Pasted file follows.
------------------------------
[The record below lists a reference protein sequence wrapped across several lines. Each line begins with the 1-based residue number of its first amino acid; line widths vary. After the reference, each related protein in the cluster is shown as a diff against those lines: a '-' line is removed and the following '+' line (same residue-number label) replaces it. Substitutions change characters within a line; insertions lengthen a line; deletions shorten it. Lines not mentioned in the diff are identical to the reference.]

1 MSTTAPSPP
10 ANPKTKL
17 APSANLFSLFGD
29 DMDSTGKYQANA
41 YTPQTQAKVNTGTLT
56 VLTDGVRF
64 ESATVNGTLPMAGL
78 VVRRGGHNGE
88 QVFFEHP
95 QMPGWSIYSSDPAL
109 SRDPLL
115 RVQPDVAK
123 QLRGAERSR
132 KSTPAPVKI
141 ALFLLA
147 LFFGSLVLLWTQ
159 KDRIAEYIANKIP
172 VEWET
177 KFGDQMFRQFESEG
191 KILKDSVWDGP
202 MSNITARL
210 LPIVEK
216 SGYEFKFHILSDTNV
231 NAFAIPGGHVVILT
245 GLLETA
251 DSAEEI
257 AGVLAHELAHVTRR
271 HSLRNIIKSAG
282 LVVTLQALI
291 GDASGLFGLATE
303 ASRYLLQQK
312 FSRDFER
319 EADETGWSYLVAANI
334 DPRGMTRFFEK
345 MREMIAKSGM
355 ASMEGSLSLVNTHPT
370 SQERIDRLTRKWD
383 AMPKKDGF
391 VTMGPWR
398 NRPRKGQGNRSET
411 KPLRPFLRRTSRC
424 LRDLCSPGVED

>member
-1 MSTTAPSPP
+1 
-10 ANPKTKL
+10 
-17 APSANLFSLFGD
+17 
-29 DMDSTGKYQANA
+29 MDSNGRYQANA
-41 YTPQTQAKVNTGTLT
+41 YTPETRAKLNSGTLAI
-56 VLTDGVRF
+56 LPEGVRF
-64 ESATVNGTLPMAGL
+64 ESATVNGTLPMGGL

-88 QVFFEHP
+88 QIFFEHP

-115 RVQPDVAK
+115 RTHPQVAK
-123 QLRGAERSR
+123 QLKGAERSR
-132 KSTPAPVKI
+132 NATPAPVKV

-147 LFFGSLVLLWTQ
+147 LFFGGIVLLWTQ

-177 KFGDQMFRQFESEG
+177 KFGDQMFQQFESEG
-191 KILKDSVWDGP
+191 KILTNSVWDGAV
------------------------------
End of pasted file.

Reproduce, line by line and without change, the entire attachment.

[The record below lists a reference protein sequence wrapped across several lines. Each line begins with the 1-based residue number of its first amino acid; line widths vary. After the reference, each related protein in the cluster is shown as a diff against those lines: a '-' line is removed and the following '+' line (same residue-number label) replaces it. Substitutions change characters within a line; insertions lengthen a line; deletions shorten it. Lines not mentioned in the diff are identical to the reference.]

1 MSTTAPSPP
10 ANPKTKL
17 APSANLFSLFGD
29 DMDSTGKYQANA
41 YTPQTQAKVNTGTLT
56 VLTDGVRF
64 ESATVNGTLPMAGL
78 VVRRGGHNGE
88 QVFFEHP
95 QMPGWSIYSSDPAL
109 SRDPLL
115 RVQPDVAK
123 QLRGAERSR
132 KSTPAPVKI
141 ALFLLA
147 LFFGSLVLLWTQ
159 KDRIAEYIANKIP
172 VEWET
177 KFGDQMFRQFESEG
191 KILKDSVWDGP
202 MSNITARL
210 LPIVEK
216 SGYEFKFHILSDTNV
231 NAFAIPGGHVVILT
245 GLLETA
251 DSAEEI
257 AGVLAHELAHVTRR
271 HSLRNIIKSAG
282 LVVTLQALI
291 GDASGLFGLATE
303 ASRYLLQQK
312 FSRDFER
319 EADETGWSYLVAANI
334 DPRGMTRFFEK
345 MREMIAKSGM
355 ASMEGSLSLVNTHPT
370 SQERIDRLTRKWD
383 AMPKKDGF
391 VTMGPWR
398 NRPRKGQGNRSET
411 KPLRPFLRRTSRC
424 LRDLCSPGVED

>member
-1 MSTTAPSPP
+1 
-10 ANPKTKL
+10 
-17 APSANLFSLFGD
+17 
-29 DMDSTGKYQANA
+29 MDSNGRYQANA
-41 YTPQTQAKVNTGTLT
+41 YTPETRAKLNSGTLAI
-56 VLTDGVRF
+56 LPEGVRF
-64 ESATVNGTLPMAGL
+64 ESATVNGTLPMGGL

-88 QVFFEHP
+88 QIFFEHP

-115 RVQPDVAK
+115 RTHPQVAK
-123 QLRGAERSR
+123 QLKGAERSR
-132 KSTPAPVKI
+132 NATPAPVKV

-147 LFFGSLVLLWTQ
+147 LFFGGIVLLWTQ

-177 KFGDQMFRQFESEG
+177 KFGDQMFQQFESEG
-191 KILKDSVWDGP
+191 KILTNSVWDGAV